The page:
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334224

Be prepared for rebalancing

As the end of the second quarter of 2022 approached, equities (the stock market) took a major turn to the downside. Soon after, commodity prices fell apart. December corn fell from a high of near 7.49¼ (June 17) to 5.61¾ (July 22).

Still, the western Corn Belt remained dry. While the temperature outlook changed to cooler for the Midwest, the crop was not off to a great start, with crop ratings on a steady decline. Corn futures were not alone. Many commodities lost value, as traders were exiting in mass. Why did commodity prices drop so hard?

One theory is that, when managed money (large, capitalized funds) invest, they may do so with a formula to own various assets, such as equity instruments like stocks and bonds, as well as commodities. The rules that govern the investment objectives could indicate that the fund maintain a certain percentage of each. If the ratio deviates from the investment objectives, then a rebalancing needs to take place.

As an example, if a fund is designed to contain 60% stocks, 30% bonds, and 10% commodities, and then this balance becomes distorted, a rebalance may occur. It would not be unusual to expect rebalancing to occur at the end of each calendar quarter. If the prices of stocks and bonds fall and commodities are not dropping, then commodities would be overweighted in the fund. The most likely path to balancing is to reduce the holdings of commodities.

Over the last six weeks, stock prices have tumbled and moved into new low prices for the year, with the Dow Jones Industrial Average losing nearly 17%. In general, commodity prices have held up during this time, recently seeing a significant drawdown the last two weeks, suggesting that rebalancing is underway as we approach the end of the quarter.

The takeaway for you as a producer is to recognize that commodity prices are high from a historical perspective. If you’re not sold enough into harvest, you may want to get more aggressive.

World supplies of grains and oilseeds are tight. Therefore, it may be tempting to hold inventory, especially since that plan worked last year.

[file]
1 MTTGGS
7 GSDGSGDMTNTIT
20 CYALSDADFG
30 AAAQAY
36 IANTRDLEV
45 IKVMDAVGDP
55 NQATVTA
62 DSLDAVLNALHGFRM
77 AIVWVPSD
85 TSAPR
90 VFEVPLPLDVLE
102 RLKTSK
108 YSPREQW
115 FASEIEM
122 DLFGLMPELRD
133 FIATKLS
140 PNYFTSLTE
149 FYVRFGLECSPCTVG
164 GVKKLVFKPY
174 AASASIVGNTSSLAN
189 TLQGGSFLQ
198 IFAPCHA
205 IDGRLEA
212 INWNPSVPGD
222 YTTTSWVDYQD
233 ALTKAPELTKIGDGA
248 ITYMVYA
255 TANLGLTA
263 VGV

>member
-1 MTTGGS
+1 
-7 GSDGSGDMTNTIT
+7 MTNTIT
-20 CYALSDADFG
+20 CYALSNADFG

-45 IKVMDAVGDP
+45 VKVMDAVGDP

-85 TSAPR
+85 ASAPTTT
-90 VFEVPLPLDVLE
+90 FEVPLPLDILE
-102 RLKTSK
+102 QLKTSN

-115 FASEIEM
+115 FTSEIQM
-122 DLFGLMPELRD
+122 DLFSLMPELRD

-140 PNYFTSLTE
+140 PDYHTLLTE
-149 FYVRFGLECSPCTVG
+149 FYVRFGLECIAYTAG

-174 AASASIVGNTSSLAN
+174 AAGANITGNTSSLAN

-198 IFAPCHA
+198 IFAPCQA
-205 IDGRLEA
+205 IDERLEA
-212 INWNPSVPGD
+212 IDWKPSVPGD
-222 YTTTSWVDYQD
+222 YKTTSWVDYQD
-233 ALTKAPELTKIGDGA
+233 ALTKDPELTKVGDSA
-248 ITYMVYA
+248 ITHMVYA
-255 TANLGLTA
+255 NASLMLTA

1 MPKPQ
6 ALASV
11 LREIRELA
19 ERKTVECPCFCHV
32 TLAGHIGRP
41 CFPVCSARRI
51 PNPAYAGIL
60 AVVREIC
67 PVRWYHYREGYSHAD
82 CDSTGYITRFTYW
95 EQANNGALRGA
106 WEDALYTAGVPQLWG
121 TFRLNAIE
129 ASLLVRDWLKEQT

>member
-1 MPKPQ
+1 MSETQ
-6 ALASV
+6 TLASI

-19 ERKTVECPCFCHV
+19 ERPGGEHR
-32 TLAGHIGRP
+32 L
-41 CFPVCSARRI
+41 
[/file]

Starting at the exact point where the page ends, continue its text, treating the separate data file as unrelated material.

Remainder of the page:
There are variables that are different this year, such as expectations for more South American production, a worldwide recession that may reduce demand, and expectations for better crop-producing weather. Bottom line, plan for the unexpected. The bullish argument for grains and oilseeds is alive and well. Still, do you want to risk a lot on this potential?

Consider shifting risk, using put options to establish a flooring mechanism against crops you intend to store. If selling crops, consider reinvesting some dollars into quantified risk positions such as call options or bull call spreads.

Regardless of the direction you take, talk to a professional. Make sure you understand the risks and rewards before entering into any position. Go a step further, and calculate how your strategy will work in an up-market and a down-market. That knowledge will provide insight into your ending price, and much-needed peace of mind.

Editor's Note: If you have any questions on this Perspective, feel free to contact Bryan Doherty at Total Farm Marketing: 800-334-9779.

Futures trading is not for everyone. The risk of loss in trading is substantial. Therefore, carefully consider whether such trading is suitable for you in light of your financial condition. Past performance is not necessarily indicative of future results.

About the Author: With the wisdom of 30 years at Total Farm Marketing and a following across the Grain Belt, Bryan Doherty is deeply passionate about his clients, their success, and long-term, fruitful relationships. As a senior market advisor and vice president of brokerage solutions, Doherty lives and breathes farm marketing. He has an in-depth understanding of the tools and markets, listens, and communicates with intent and clarity to ensure clients are comfortable with the decisions.

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